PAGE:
Saturday, March 27, 2010
There is only one Opening Day at my house, and this year it comes on April 9, when the Giants have their home opener. The Major League Soccer season kicks off a bit earlier than baseball’s, though, so tonight I’ll be at Buck Shaw Stadium to cheer on the San Jose Earthquakes in their first match of the season, which happens to be against the league champions, Real Salt Lake.
I don’t have an obsessive need to see every Quakes’ opener … I don’t even know how many I’ve been to, although one I do remember was the first-ever match in MLS history back in 1996. But it will be nice to revisit the local club, who are starting their third year in MLS since their return to the league.
The mainstream sports media’s response to MLS is predictable. First and most obvious, little attention will be paid to the league. The Sunday Sporting Green will have multiple stories on the Giants and A’s, stories about the 49ers and March Madness and Don Nelson, stories about Tiger Woods … and somewhere around page 4, there will be a brief story about the Quakes match.
Beyond that, we’ll hear the usual litany of reasons why Americans don’t care about soccer. This morning, one sports talk host went on about how Americans don’t want to watch 0-0 games in any sport, because we like scoring. (Nothing beats a goal in soccer, there are plenty of boring soccer matches, and sometimes the boring ones are 0-0, but in general, the quality of a match depends as much on the number of legitimate goal-scoring opportunities as it does on actual goals, which is how some 0-0 matches are exciting.)
The wrong question is being asked, however. Someone made the argument (and I’m embarrassed to admit I forget who, since I agree with it) that asking why Americans don’t like soccer is silly. Americans already like soccer. They watch the English Premier League and the European Champions League, some of them watch the Mexican League and others watch the Italian or Spanish leagues. They watch the U.S. national team … some watch the Mexican national team. There are cable channels devoted solely to soccer … Fox Soccer Channel has been successful enough that there is now a Fox Soccer Plus. In Spanish, there is GOL TV, ESPN Deportes, Fox Sports Espanol, and in my area, at least, four different channels showing Mexican soccer each week. And, of course, this summer the World Cup will return, and Americans will watch it. ESPN has the rights, and they are pushing it big time, for what that’s worth.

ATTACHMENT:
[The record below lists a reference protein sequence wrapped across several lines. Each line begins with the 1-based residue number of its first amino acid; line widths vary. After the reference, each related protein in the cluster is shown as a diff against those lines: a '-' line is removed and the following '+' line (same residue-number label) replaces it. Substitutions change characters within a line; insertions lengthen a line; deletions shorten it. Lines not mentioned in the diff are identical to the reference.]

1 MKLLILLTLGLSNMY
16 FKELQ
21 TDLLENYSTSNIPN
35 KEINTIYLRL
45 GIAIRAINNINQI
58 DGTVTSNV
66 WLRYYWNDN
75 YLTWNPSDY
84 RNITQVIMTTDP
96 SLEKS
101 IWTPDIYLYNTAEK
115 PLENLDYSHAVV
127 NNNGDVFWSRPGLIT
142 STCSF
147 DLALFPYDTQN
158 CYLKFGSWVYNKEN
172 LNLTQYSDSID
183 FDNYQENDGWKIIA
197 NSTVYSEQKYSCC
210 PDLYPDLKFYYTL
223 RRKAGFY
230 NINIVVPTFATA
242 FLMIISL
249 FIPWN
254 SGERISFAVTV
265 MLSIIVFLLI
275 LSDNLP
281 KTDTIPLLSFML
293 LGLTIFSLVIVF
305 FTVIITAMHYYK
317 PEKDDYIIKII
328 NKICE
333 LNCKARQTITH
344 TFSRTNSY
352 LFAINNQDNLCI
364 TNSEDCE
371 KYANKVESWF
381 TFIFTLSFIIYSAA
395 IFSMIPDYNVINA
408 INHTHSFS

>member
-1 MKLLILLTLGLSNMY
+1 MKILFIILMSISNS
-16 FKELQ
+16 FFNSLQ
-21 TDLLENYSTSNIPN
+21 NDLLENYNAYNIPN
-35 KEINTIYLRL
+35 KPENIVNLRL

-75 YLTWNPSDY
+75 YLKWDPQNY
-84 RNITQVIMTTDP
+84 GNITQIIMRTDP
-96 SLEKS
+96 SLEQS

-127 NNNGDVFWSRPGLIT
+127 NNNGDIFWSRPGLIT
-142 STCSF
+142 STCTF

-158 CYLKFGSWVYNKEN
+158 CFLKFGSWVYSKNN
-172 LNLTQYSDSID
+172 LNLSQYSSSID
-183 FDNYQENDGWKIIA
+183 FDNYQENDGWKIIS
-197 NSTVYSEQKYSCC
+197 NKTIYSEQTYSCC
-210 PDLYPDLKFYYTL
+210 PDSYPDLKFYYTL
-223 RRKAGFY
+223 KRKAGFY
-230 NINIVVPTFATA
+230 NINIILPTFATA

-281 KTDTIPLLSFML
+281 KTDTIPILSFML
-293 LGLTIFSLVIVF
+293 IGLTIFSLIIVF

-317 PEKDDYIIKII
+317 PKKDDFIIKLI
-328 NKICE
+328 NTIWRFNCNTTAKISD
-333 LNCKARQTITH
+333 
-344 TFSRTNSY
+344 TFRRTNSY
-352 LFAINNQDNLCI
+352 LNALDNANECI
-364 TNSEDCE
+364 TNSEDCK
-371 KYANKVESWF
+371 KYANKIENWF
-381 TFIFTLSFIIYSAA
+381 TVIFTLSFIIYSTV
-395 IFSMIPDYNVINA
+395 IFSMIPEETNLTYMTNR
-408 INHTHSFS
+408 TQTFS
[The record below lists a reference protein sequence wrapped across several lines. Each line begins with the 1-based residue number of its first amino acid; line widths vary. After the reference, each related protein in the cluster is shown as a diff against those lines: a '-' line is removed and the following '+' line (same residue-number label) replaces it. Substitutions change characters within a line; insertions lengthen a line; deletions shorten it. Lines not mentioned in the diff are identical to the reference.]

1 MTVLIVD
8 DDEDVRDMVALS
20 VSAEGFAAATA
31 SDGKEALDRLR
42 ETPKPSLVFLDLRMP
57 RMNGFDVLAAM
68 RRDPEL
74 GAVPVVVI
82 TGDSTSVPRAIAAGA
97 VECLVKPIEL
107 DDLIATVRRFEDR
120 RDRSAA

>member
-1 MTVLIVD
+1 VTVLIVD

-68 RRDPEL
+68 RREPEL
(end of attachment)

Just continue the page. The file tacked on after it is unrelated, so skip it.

Americans like soccer. Quit asking why they don’t, and instead ask, what soccer do they like? Because then you’ll get to the heart of the matter. On the list of things American soccer fans watch, Major League Soccer ranks somewhere down the list. Yes, the fans of the individual clubs care about MLS and their team … I’ll always watch a Quakes match before anything else. But the remainder of American soccer fans, the ones who don’t have a particular MLS team they root for, will they be watching MLS this weekend? Among the viewing choices this weekend for American soccer fans is English Premier League action, including Chelsea, Aston Villa, Tottenham, Arsenal, Manchester United, and Liverpool. From Italy, we can watch Roma vs. league leaders Inter Milan, or Juventus, or Napoli, or Sampdoria. From Spain, Barcelona (arguably the best club in the world), and a matchup of Madrid titans, Real Madrid and Atletico Madrid. There’s Bayern Munich, and Chivas of Guadalajara (the most popular Mexican team in the U.S.), and Sevilla and Milan and Sao Paolo.
And there are a bunch of MLS matches. The number one match of the weekend for me is San Jose-Real Salt Lake, as it is for Quakes fans and Real fans. But the fan with no clear MLS rooting interest is going to watch Chelsea and Inter and ManU and Arsenal and Chivas and Barcelona, and if they aren’t burned out from too much soccer, then maybe they’ll watch a little MLS.
This does not mean Americans don’t like soccer. It means they have plenty of choices in regards to what soccer they watch. It’s MLS they don’t particularly care for. And the mainstream media isn’t interested in spending a lot of time covering a sport where the Americans aren’t the best. The NBA is the best basketball league, MLB is the best baseball league, the NFL is the best football league … but MLS is only about the nth-best soccer league. MLS is a niche market.
But soccer is not. So when you get ready to trot out your tired complaints about soccer, remember that whatever else you might say, you will be wrong if you say Americans don’t like soccer.